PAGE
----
English 166

Special Topics: Asian American Literature - World, Nation, Locality

Section Semester Instructor Time Location Course Areas
5 Spring 2019 Leong, Andrew Way
MWF 1-2 170 Barrows

Book List

Bulosan, Carlos: America is in the Heart; Cha, Theresa Hak Kyung: Dictee; Kingston, Maxine Hong: The Woman Warrior; Mukerji, Dhan Gopal: Caste and Outcast; Nguyen, Viet Thanh: The Sympathizer; Okada, John: No No Boy

Other Readings and Media

A course reader with short stories and poetry.


This class provides a foundation for reading Asian American literature at three levels of scale: world, nation, and locality. At the world scale, we will discuss the political origins of the phrase “Asian American” in the late 1960s and how associations with radical forms of political activism such as the Third World Liberation Front informed the invention of the concept of "Asian American literature." We will also look back to short texts from the sixteenth through nineteenth centuries to see how a larger, world historical perspective of Asian American literature from the Manila galleon trade through the Spanish American War can illustrate the limitations of historical and literary narratives that focus too heavily on the North Atlantic. At the national scale, we will examine how Asian American writers confronted the anti-Asiatic creation of national borders through immigration exclusions and origin quotas from the 1880s to 1920s. We will trace how the legacies of these exclusions informed later works written during and after ghettoization, internment, and refugee resettlement. Finally, at the scale of "locality," we will focus on ways of reading texts situated in the San Francisco Bay Area and Northern California.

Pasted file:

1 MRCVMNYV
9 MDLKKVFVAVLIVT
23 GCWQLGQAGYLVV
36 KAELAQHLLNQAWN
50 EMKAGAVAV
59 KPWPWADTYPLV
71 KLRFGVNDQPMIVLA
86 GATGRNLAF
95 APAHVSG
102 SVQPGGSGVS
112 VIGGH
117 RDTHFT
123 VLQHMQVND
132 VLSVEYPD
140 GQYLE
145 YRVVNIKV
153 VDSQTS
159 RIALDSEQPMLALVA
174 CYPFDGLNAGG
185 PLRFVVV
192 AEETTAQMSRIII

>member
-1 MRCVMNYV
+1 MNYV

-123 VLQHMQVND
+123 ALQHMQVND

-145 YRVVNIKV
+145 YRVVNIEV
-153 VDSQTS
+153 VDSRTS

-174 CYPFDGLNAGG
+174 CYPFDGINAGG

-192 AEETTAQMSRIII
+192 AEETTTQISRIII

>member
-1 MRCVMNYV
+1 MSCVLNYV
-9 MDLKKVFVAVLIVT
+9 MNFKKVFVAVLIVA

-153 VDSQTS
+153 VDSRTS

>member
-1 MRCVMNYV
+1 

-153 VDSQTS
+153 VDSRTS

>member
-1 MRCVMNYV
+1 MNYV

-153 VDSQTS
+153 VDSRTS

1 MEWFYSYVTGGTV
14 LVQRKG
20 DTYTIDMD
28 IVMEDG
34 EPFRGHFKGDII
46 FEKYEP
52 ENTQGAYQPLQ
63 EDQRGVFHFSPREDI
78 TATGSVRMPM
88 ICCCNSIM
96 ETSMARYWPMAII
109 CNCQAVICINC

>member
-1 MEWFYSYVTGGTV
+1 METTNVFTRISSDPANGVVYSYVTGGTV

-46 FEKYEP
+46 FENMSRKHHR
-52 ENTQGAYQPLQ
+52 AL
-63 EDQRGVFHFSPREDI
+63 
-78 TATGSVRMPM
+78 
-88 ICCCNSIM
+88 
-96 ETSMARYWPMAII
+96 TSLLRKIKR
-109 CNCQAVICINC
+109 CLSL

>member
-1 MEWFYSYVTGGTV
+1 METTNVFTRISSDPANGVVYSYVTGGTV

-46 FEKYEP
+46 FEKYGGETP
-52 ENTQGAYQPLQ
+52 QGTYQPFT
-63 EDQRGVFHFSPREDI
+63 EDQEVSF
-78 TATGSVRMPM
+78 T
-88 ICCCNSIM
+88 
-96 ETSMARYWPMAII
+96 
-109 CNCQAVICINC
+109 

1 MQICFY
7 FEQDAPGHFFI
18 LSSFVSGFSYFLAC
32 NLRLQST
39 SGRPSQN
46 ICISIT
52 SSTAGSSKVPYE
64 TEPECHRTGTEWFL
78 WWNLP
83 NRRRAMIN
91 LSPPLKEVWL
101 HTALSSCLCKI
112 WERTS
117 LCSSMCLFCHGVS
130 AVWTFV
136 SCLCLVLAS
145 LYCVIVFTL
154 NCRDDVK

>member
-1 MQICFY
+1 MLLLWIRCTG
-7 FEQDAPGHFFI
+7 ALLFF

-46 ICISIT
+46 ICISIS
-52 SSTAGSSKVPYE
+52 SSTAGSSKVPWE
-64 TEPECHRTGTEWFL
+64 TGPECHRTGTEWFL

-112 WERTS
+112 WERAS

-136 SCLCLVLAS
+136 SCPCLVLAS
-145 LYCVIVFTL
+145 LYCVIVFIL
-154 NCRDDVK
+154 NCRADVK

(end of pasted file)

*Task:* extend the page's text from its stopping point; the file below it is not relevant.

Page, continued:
The English Department is working on expanding the class size for this offering. If you would like to enroll in this course after it fills, please put yourself on the wait list, and if we are able to accommodate you, you will be added as soon as possible (no later than the first week of classes).

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